Cellular proteins and protein complexes that transport amino acids across biological membranes.
Theoretical representations that simulate the behavior or activity of biological processes or diseases. For disease models in living animals, DISEASE MODELS, ANIMAL is available. Biological models include the use of mathematical equations, computers, and other electronic equipment.
Agents that emit light after excitation by light. The wave length of the emitted light is usually longer than that of the incident light. Fluorochromes are substances that cause fluorescence in other substances, i.e., dyes used to mark or label other compounds with fluorescent tags.
The relationship between the dose of an administered drug and the response of the organism to the drug.
The insertion of recombinant DNA molecules from prokaryotic and/or eukaryotic sources into a replicating vehicle, such as a plasmid or virus vector, and the introduction of the resultant hybrid molecules into recipient cells without altering the viability of those cells.
A sequence-related subfamily of ATP-BINDING CASSETTE TRANSPORTERS that actively transport organic substrates. Although considered organic anion transporters, a subset of proteins in this family have also been shown to convey drug resistance to neutral organic drugs. Their cellular function may have clinical significance for CHEMOTHERAPY in that they transport a variety of ANTINEOPLASTIC AGENTS. Overexpression of proteins in this class by NEOPLASMS is considered a possible mechanism in the development of multidrug resistance (DRUG RESISTANCE, MULTIPLE). Although similar in function to P-GLYCOPROTEINS, the proteins in this class share little sequence homology to the p-glycoprotein family of proteins.
A stack of flattened vesicles that functions in posttranslational processing and sorting of proteins, receiving them from the rough ENDOPLASMIC RETICULUM and directing them to secretory vesicles, LYSOSOMES, or the CELL MEMBRANE. The movement of proteins takes place by transfer vesicles that bud off from the rough endoplasmic reticulum or Golgi apparatus and fuse with the Golgi, lysosomes or cell membrane. (From Glick, Glossary of Biochemistry and Molecular Biology, 1990)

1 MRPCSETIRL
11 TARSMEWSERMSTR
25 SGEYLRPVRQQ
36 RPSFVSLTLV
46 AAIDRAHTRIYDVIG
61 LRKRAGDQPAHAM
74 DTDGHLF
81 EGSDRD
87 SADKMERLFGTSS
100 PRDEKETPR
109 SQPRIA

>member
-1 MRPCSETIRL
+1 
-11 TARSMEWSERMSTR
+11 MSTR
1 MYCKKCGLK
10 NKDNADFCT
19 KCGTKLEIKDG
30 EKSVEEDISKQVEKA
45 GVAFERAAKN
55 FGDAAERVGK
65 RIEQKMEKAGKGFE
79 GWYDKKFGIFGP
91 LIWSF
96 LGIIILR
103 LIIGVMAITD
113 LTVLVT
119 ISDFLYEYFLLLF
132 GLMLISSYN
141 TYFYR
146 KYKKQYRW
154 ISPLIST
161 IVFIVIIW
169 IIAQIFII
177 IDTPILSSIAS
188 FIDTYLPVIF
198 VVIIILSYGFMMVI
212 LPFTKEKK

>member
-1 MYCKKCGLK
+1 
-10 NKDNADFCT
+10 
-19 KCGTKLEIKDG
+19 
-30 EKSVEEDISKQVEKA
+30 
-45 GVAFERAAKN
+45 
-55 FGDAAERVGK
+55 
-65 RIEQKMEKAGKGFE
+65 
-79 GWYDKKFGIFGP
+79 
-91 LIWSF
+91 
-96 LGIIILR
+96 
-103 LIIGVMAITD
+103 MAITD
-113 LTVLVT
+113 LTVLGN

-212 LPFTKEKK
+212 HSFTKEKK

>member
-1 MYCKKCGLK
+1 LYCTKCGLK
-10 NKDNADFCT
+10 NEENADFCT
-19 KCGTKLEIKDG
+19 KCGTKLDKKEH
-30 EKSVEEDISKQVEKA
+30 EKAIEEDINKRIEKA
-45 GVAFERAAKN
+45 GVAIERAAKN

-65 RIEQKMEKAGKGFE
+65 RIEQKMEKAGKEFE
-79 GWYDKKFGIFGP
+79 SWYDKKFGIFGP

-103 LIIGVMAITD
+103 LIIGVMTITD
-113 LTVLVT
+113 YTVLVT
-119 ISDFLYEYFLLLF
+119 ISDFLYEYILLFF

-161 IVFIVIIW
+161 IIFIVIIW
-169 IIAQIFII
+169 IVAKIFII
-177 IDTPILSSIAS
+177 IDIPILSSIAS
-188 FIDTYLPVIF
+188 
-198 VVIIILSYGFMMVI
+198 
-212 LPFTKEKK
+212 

The process in which substances, either endogenous or exogenous, bind to proteins, peptides, enzymes, protein precursors, or allied compounds. Specific protein-binding measures are often used as assays in diagnostic assessments.
A non-penetrating amino reagent (commonly called SITS) which acts as an inhibitor of anion transport in erythrocytes and other cells.
The degree of similarity between sequences of amino acids. This information is useful for the analyzing genetic relatedness of proteins and species.
Proteins involved in the transport of NUCLEOTIDES across cellular membranes.
Proteins involved in the transport of NUCLEOSIDES across cellular membranes.
An inhibitor of anion conductance including band 3-mediated anion transport.
Models used experimentally or theoretically to study molecular shape, electronic properties, or interactions; includes analogous molecules, computer-generated graphics, and mechanical structures.
RNA sequences that serve as templates for protein synthesis. Bacterial mRNAs are generally primary transcripts in that they do not require post-transcriptional processing. Eukaryotic mRNA is synthesized in the nucleus and must be exported to the cytoplasm for translation. Most eukaryotic mRNAs have a sequence of polyadenylic acid at the 3' end, referred to as the poly(A) tail. The function of this tail is not known for certain, but it may play a role in the export of mature mRNA from the nucleus as well as in helping stabilize some mRNA molecules by retarding their degradation in the cytoplasm.
The characteristic 3-dimensional shape of a protein, including the secondary, supersecondary (motifs), tertiary (domains) and quaternary structure of the peptide chain. PROTEIN STRUCTURE, QUATERNARY describes the conformation assumed by multimeric proteins (aggregates of more than one polypeptide chain).
Cells propagated in vitro in special media conducive to their growth. Cultured cells are used to study developmental, morphologic, metabolic, physiologic, and genetic processes, among others.
A metallic element with atomic symbol Fe, atomic number 26, and atomic weight 55.85. It is an essential constituent of HEMOGLOBINS; CYTOCHROMES; and IRON-BINDING PROTEINS. It plays a role in cellular redox reactions and in the transport of OXYGEN.
Enzymes that catalyze the formation of acyl-CoA derivatives. EC 6.2.1.
A species of the genus SACCHAROMYCES, family Saccharomycetaceae, order Saccharomycetales, known as "baker's" or "brewer's" yeast. The dried form is used as a dietary supplement.
A characteristic feature of enzyme activity in relation to the kind of substrate on which the enzyme or catalytic molecule reacts.
Negatively charged atoms, radicals or groups of atoms which travel to the anode or positive pole during electrolysis.
Periplasmic proteins that scavenge or sense diverse nutrients. In the bacterial environment they usually couple to transporters or chemotaxis receptors on the inner bacterial membrane.